## The 27-63-90 Triangle

I’m not as pleased about finding this special right triangle as I was with the previous ones. For one thing, I didn’t use a regular polygon to derive it, but instead used the 36-54-90 triangle I had previously found, and applied a half-angle trigonometric identity to find the tangent of 27 degrees, as the tangent of half of 54 degrees. According to this identity, tan(27⁰) = (1 – cos(54⁰))/sin(54⁰). Once this gave me the leg lengths, I simply used the Pythagorean Theorem to determine the length of the hypotenuse. Finally, I checked all of this using decimal approximations.

The triple-nested radical in the expression for the hypotenuse is no cause for celebration, either. If anyone knows of a way to put this in simpler exact terms, please let me know.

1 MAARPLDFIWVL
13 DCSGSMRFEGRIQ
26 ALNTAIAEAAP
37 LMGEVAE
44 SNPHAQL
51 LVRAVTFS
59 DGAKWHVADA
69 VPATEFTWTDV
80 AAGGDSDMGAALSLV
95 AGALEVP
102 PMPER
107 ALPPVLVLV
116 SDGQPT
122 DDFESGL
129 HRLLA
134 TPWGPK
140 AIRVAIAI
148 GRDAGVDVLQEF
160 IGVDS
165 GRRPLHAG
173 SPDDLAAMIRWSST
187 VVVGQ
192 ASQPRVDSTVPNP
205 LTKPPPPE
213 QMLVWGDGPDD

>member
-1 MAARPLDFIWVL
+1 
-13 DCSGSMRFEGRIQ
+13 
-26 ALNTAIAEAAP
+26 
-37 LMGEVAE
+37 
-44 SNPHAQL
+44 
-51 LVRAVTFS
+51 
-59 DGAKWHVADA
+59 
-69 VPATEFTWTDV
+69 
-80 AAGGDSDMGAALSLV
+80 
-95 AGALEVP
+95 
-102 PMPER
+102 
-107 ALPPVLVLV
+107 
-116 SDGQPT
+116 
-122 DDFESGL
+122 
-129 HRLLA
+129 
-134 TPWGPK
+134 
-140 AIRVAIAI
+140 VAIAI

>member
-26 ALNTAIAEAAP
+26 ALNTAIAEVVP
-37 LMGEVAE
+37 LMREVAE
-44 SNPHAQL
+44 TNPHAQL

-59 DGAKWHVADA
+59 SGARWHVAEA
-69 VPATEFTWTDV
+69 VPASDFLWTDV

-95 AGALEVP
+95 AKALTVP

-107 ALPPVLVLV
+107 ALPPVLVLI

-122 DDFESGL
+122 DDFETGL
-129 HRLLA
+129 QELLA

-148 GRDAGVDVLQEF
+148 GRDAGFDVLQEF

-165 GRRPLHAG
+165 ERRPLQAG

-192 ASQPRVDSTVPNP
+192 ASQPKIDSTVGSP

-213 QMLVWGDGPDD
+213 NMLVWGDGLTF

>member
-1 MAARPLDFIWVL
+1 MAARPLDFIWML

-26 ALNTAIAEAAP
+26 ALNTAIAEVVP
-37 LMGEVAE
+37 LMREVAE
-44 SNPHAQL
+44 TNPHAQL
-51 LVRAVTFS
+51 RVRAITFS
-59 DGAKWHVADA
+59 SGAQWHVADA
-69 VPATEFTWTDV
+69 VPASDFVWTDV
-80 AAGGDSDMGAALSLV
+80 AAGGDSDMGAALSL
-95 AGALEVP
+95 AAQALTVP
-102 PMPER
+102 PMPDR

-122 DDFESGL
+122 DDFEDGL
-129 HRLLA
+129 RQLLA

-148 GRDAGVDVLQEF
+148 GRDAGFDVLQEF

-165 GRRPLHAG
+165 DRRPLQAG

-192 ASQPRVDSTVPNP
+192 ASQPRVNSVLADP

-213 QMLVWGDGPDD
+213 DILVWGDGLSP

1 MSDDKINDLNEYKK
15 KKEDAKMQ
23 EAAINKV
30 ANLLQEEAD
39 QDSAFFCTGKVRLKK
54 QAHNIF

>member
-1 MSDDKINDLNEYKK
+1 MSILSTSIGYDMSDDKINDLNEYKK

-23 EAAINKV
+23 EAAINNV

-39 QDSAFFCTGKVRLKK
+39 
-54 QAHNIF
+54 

I go by RobertLovesPi on-line, and am interested in many things, the majority of which are geometrical. Welcome to my little slice of the Internet. The viewpoints and opinions expressed on this website are my own. They should not be confused with the views of my employer, nor any other organization, nor institution, of any kind.
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### 3 Responses to The 27-63-90 Triangle

1. Anonymous says:

how did you come up figure out that would work though?

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2. It’s derived from the 36-54-90 triangle, which is itself derived from the regular pentagon, and uses the fact that such pentagons’ diagonals and sides are in the golden ratio.

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3. Anonymous says:

The hypotenuse is equal to: 2*sqrt[5+sqrt(5)]-sqrt(2)*(sqrt(5)-1).

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